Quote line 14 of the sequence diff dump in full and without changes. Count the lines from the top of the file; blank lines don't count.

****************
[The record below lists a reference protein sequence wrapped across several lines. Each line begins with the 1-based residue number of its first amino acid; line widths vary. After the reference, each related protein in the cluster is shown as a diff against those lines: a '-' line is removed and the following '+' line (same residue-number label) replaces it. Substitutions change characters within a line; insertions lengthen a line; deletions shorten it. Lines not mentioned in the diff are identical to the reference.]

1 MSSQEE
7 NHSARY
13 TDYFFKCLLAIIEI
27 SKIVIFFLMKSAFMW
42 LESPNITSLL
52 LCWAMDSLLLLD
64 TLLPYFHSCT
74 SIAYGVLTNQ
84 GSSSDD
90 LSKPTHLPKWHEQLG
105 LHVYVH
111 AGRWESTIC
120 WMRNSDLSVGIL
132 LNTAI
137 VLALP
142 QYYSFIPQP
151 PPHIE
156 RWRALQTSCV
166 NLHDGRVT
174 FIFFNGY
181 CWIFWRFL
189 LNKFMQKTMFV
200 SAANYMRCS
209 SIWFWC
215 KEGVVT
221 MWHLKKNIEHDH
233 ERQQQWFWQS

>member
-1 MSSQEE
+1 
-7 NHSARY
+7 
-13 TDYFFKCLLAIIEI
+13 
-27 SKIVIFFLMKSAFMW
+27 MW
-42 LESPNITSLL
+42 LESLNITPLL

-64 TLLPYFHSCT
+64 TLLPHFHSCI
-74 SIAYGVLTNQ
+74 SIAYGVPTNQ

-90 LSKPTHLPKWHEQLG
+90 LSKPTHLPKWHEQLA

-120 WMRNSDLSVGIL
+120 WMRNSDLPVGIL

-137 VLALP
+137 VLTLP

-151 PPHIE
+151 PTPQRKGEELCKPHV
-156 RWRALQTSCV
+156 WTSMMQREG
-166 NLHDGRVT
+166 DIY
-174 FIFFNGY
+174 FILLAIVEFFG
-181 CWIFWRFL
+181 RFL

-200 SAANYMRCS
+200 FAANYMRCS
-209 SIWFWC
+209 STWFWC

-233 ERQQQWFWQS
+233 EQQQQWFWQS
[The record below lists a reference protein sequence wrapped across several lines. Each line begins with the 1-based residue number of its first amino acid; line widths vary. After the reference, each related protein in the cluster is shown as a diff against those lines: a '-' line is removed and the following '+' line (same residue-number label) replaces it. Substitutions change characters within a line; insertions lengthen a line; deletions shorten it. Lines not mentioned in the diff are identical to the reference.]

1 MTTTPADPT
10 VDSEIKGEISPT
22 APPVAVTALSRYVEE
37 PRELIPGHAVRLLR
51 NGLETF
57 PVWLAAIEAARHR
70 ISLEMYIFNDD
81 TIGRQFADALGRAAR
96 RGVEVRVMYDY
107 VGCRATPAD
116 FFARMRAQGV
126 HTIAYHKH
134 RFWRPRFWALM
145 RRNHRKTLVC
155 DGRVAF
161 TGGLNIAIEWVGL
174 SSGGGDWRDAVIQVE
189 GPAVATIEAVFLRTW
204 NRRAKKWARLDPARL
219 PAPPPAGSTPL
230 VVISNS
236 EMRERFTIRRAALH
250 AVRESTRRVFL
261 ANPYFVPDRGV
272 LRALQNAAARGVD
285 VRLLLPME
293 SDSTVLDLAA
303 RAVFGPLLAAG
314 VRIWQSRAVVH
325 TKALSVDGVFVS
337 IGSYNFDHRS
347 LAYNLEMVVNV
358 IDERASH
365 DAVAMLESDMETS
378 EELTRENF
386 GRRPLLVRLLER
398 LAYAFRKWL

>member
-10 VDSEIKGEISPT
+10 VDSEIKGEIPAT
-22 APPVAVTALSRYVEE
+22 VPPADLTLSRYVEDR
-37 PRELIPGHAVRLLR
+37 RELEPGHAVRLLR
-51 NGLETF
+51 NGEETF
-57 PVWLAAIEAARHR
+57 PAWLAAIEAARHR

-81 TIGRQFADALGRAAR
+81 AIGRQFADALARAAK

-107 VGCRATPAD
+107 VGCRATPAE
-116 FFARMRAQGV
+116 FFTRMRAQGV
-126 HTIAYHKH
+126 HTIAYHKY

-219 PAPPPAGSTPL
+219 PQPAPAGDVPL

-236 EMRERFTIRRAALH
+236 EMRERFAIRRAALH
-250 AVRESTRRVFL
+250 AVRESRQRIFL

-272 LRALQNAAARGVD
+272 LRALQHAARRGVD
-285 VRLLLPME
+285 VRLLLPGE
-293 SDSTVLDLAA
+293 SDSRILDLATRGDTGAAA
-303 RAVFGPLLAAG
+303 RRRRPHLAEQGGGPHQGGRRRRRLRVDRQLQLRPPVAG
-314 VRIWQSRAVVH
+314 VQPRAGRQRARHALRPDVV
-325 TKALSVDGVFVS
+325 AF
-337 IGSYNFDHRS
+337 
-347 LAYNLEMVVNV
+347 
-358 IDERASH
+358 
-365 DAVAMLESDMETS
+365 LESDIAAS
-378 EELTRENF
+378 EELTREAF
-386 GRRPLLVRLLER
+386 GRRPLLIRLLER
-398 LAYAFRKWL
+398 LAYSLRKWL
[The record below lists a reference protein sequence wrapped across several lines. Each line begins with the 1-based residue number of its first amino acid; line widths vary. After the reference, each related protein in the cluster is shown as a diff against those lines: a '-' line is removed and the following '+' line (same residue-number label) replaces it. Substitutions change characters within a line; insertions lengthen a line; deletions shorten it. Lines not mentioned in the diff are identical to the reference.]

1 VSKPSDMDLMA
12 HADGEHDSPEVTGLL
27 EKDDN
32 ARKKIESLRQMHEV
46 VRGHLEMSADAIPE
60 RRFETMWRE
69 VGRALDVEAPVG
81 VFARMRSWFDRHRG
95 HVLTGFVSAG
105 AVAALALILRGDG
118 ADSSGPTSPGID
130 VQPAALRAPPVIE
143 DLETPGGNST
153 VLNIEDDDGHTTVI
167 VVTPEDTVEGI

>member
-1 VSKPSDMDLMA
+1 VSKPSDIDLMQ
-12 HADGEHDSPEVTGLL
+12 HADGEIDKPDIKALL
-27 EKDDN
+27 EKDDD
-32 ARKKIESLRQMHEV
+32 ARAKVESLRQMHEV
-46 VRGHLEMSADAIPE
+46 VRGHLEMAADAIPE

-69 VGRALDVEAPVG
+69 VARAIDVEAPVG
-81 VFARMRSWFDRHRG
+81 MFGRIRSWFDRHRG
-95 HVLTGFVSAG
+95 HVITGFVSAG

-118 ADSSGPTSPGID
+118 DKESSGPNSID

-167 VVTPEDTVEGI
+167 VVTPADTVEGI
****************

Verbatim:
120 WMRNSDLSVGIL